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SourRobot
04-20-2011, 05:25 PM
Hello again. It's been a while.

I'm listing places in my town where I could get job applications, and there's one in particular that I keep thinking about. It's a video game store very close to home, and I've bee going back and forth about whether or not to apply there. I wouldn't mind having a job there, but my question is, do you have to know a lot about video games to work there?

I began to think more seriously about it because my brother plays video games more than I do, and I was trying to convince him to get a job there since he'd be really helpful. He told me that the associates have to go around asking people if they need help with anything, and help them buy certain things. I told him that it really wasn't a big deal, and that you learn to respond to what the customer is saying and help them find what they need. If I could do it and get over being shy, then he could do it. Later on I thought about that and figured, well, I'm already doing that now at my current job, why not give this one a shot?

I do play video games, but I'm no expert with that stuff. If I don't know something, I will find a coworker who does, and then I look up information about it when I get home so that I'm more prepared if it comes up again in the future. Do you think that this kind of thing is good enough, or do they expect you to know a lot before even starting?

Seshat
04-20-2011, 10:40 PM
Even people who go into such a job knowing a fair bit about games typically only know about the games for their particular system/s; and personal preferences.


Go ahead and apply. The worst that can happen is that they say no.

teh_blumchenkinder
04-21-2011, 11:05 PM
Better you than some charismatic bimbo who knows negative anything about anything, right? Survival of the fittest. You don't have to know every cheat code and secret level, despite what the SC's say.

SourRobot
04-22-2011, 01:49 PM
Yeah, might as well try and see what happens. It's just that the way my brother and his friend were explaining it, you had to be an expert at that stuff.

underemployeed
04-22-2011, 03:54 PM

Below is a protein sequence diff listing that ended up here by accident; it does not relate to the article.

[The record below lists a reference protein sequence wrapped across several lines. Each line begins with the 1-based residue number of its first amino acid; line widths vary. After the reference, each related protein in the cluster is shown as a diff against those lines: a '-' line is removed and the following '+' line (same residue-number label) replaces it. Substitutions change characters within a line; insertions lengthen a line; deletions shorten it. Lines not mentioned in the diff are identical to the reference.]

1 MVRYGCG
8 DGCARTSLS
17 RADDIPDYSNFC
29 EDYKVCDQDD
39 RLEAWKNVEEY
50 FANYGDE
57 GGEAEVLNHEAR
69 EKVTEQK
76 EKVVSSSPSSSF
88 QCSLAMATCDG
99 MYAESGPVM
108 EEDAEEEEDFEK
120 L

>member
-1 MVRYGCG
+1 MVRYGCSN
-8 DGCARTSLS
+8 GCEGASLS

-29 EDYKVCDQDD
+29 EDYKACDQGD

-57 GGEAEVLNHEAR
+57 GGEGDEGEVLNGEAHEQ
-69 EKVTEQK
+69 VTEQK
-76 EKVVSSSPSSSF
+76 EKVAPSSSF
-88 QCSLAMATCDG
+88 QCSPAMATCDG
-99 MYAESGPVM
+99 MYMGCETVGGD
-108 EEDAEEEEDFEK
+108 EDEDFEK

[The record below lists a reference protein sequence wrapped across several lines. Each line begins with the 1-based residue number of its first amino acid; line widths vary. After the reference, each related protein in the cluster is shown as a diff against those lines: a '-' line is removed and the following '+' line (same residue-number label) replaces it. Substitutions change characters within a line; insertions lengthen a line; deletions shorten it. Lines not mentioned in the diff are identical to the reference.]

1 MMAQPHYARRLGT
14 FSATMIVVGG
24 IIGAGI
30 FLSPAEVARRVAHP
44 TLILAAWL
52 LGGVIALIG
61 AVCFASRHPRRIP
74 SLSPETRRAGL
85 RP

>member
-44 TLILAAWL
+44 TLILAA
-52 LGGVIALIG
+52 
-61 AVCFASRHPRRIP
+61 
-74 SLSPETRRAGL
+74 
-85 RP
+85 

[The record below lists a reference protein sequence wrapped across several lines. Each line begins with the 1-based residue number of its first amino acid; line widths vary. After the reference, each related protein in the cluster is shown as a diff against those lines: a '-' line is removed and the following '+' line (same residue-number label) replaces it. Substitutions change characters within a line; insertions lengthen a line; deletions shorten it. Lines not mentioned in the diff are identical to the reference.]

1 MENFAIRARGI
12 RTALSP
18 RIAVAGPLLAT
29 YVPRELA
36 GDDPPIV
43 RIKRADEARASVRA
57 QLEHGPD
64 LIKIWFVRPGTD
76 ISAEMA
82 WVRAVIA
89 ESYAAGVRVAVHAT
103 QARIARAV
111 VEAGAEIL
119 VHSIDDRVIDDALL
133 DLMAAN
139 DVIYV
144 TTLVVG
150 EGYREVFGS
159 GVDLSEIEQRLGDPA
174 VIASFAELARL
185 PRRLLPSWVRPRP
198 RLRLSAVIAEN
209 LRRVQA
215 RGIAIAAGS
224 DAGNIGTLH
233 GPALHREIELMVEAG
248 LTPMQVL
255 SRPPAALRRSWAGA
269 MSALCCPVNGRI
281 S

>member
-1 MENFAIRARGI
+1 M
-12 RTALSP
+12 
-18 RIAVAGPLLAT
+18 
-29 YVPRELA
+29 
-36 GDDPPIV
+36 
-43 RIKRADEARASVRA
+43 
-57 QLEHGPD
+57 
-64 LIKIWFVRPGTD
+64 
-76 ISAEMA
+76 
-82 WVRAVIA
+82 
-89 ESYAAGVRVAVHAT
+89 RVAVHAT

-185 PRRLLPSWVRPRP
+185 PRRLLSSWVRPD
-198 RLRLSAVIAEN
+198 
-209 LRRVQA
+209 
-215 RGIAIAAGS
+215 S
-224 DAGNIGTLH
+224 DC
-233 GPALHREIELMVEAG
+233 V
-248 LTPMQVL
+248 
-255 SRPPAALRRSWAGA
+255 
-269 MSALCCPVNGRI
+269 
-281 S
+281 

maybe they think you should be an expert, I just expect you to know the location of the game I ask for, it helps if you aren't clueless. Easiest advice, If you don't know, don't pretend you do, find someone who knows and learn it for next time.

SourRobot
04-30-2011, 03:13 AM
Easiest advice, If you don't know, don't pretend you do, find someone who knows and learn it for next time.

That's pretty much how I ended up being a pretty good employee at my current job. I'm just wondering if it'll be different with video games. Oh well. I guess I'll never know until I try it.

ravevolution
04-30-2011, 05:06 AM
I say apply and hope you get the job :)

I worked at a gamestore for a while. Honestly you don't have to know much bout videogames, places like that just like if you have sales experience and good customer service skills. Most of the time people who come in will already know what they are looking for, sure you will get the 'does this game suck or not?' question. Or which system is better? Thats when you can get a cw to help ya out.

I didn't know much about cars before I started working at the autocenter and gradually learned from CW's and Managers.

Wish ya luck :D

EricKei
05-01-2011, 01:30 PM
I'll give you a perfect example of someone at the GameStore where I used to work -- the *General Manager* -- He had come from a sports store, he really only knew about sports games. He encouraged us to help one another (and himself) with info about games so that we all got better at what we did; we all learned as much as possible about major new releases, even if they were in genre's that not all of us played (at all). He even made sure that he and the other Managers knew who was an expert on what genre on any given shift -- If someone came up to ask about obscure PC games or RPG's, they waved me over. Racing games? Jimmy. FPS's? Carl. Fighters? Jane. (made-up names, of course)

The main thing there is a willingness to learn, and, especially, enthusiasm. That often counts for as much, if not more than, game knowledge (tho knowing the basics helps, of course).